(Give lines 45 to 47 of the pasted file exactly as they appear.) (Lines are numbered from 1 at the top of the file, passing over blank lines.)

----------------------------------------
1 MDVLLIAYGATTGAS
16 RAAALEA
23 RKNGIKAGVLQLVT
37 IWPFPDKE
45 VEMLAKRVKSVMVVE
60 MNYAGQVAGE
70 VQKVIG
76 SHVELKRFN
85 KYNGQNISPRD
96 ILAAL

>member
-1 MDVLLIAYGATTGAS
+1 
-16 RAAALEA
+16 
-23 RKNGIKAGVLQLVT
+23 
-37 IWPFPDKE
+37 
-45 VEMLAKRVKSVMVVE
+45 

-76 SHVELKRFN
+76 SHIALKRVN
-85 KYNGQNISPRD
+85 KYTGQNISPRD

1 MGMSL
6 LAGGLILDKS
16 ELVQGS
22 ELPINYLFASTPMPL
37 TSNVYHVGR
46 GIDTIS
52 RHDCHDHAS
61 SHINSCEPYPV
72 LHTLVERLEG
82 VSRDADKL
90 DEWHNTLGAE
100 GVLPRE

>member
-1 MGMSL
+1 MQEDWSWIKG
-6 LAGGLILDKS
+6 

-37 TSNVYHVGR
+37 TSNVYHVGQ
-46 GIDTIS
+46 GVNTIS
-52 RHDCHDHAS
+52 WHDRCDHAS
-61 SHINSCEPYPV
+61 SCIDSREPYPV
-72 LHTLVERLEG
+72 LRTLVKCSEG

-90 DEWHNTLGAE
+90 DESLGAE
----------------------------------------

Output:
-46 GIDTIS
+46 GVNTIS
-52 RHDCHDHAS